Having the right connector running between your data sources and business applications can create a strong, resilient and extensible bond that can be leveraged and grow for years. Without the type of precision allowed by a flexible data connector, you run greater security risks as well as the chance to lose the integrity of your data systems. REST APIs have been used successfully for many years, as it offers great concepts such as structured access to information and stateless servers. However, recently the expanded difficulties of working with web-based applications have made room for another option for data transfer and manipulation: GraphQL.
Let’s dig into the differences between these two concepts and their applications.
What is GraphQL?
As a relatively new architecture, GraphQL is rapidly becoming a great option for developers. GraphQL is known for having an extremely strongly-typed schema, providing developers with the information that they need to be successful in building new applications and transferring data points. The GraphQL schema identifies input arguments and possible responses quite clearly, reducing confusion and the rework often needed with other API models to ensure consistent results.
Key Use-Cases for GraphQL
GraphQL’s SDL (Schema Definition Language) offers a range of benefits for developers, such as allowing API documentation to be auto-generated. This is particularly useful for larger and more complex projects.
With GraphQL, developers are often able to accelerate timelines, making it easier for front-end developers to access robust client libraries and additional features such as real-time and optimistic UI updates. These tools can enhance the ability to quickly bring a new application to the testing phase without sacrificing the security or integrity of the application.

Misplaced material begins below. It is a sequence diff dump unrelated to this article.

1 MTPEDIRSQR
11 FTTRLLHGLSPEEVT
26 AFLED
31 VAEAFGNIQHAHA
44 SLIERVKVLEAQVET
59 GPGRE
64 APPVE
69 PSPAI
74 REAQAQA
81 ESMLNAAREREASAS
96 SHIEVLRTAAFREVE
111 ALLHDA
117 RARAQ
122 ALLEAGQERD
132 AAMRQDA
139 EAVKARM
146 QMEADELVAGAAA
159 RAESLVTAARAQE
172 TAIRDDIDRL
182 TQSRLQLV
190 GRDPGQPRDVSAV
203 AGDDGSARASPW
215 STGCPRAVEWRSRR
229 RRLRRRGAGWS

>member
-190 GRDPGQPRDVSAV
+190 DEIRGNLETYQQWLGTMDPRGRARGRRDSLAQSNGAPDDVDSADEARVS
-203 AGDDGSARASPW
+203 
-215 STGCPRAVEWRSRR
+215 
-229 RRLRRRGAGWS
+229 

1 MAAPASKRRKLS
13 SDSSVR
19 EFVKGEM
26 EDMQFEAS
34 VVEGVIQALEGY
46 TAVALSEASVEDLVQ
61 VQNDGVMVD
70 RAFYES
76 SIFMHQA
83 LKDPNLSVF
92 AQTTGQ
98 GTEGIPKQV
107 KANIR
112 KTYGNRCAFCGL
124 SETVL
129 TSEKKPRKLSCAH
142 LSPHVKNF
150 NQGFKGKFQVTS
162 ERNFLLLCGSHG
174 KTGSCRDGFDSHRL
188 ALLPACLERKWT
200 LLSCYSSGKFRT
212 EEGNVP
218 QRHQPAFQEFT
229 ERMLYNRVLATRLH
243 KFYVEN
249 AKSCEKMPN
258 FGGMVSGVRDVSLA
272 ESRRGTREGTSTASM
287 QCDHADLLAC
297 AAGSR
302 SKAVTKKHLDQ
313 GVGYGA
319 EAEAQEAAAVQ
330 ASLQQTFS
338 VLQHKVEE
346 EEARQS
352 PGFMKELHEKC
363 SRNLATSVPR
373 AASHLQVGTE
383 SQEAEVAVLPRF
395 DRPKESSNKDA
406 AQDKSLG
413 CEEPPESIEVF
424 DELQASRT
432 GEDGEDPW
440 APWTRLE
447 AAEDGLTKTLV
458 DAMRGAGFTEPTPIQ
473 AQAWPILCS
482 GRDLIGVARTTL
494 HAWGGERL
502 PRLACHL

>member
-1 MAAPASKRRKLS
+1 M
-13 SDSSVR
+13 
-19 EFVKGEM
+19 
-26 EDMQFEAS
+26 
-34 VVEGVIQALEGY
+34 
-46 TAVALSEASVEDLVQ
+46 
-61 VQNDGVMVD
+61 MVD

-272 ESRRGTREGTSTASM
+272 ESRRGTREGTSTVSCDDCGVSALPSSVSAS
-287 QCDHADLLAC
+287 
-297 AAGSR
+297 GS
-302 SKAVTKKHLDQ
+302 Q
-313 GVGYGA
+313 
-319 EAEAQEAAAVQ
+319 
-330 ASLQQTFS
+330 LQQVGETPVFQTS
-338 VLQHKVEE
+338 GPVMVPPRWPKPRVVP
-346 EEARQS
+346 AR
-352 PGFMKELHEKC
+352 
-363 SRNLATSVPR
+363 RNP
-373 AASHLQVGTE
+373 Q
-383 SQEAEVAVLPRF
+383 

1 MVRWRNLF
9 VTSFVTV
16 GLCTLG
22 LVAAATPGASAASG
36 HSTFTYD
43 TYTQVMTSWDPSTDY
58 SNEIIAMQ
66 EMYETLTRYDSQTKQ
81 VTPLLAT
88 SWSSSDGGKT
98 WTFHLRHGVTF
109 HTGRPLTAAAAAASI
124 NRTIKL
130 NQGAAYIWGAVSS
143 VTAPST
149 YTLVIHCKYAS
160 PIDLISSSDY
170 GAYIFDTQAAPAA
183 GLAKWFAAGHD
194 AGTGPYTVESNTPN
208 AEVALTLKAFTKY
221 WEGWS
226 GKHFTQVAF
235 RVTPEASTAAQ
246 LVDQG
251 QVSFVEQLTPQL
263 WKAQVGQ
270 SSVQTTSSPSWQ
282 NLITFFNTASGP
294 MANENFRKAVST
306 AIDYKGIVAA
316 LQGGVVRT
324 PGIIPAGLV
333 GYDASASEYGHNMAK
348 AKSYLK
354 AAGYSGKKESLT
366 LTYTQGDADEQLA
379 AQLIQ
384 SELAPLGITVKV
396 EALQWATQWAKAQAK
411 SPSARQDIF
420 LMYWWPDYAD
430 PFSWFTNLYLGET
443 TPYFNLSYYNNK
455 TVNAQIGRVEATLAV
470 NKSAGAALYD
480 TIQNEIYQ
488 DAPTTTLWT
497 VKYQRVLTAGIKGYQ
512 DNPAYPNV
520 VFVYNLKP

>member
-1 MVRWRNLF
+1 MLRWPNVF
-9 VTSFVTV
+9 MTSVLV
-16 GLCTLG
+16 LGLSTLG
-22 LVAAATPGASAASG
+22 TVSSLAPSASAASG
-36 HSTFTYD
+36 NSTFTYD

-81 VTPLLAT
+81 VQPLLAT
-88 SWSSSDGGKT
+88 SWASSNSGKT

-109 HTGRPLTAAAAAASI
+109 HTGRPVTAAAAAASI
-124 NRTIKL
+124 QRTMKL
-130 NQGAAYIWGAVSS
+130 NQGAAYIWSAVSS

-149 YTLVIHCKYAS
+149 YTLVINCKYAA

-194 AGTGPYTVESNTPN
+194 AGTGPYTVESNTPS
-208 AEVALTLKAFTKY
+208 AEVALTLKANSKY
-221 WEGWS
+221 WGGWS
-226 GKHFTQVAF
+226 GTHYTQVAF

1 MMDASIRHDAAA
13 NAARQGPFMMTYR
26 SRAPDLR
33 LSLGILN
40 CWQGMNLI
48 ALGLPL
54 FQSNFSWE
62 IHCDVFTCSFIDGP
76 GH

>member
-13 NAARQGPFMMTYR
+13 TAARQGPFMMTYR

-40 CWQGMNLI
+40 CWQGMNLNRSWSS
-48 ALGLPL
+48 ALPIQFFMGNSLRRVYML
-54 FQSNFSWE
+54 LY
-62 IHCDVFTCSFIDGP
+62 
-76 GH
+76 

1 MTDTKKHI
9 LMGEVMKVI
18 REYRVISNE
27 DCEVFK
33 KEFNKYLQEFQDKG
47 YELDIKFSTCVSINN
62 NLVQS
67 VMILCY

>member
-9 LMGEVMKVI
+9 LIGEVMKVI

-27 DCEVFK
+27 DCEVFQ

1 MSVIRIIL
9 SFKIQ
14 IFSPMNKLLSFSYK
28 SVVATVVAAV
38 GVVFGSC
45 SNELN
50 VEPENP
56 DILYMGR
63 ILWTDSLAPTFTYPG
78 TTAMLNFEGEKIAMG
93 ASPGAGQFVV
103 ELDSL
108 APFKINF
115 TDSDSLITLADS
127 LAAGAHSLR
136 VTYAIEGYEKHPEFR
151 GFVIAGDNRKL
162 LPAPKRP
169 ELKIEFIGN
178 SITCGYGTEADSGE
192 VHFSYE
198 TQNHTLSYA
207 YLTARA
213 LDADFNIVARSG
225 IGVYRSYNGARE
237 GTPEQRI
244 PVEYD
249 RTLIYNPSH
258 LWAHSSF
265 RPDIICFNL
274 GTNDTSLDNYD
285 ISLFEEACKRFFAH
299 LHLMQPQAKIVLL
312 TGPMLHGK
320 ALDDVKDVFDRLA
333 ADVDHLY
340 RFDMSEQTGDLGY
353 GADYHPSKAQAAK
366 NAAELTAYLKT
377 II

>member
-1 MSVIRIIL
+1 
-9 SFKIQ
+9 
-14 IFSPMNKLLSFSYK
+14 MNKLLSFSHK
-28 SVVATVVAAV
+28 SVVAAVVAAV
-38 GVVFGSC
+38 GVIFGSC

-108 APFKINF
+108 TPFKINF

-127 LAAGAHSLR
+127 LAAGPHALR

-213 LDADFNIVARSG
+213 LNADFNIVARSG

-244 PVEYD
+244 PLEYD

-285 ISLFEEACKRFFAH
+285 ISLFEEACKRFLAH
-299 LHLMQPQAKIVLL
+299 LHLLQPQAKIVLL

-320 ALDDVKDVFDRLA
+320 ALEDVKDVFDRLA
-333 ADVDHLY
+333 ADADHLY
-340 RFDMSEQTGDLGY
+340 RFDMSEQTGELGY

What is REST API?
First defined in 2000 by Roy Fielding, a REST API (REpresentational State Transfer) has several guiding constraints in order to identify an interface as RESTful. Any named document, image, collection of resources, or temporal object can be identified as a resource, allowing developers to access that information, translate it and disseminate it to additional applications. The guiding principles of REST include:
- Client-Server: Interfaces can be scaled more effectively with simplified server components, allowing the UI to be addressed separately from the data storage capacity.
- Stateless: Session states are entirely reliant on the client, with no reliance on stored context.
- Cacheable: Responses to a request must be identified implicitly as non-cacheable or cacheable, allowing for the reuse of data for future calls.
- Uniform Interface: Four key interface constraints are visible in REST, including manipulation of resources through representations, hypermedia as the engine of application state, identification of resources and self-descriptive messages. These help simplify the interface and speed development.
- Layered System: Within REST API, the layered architecture doesn’t allow components to interact outside their immediate layer.
- Code on Demand (Optional): Developers can simplify clients by extending code with scripts or applets.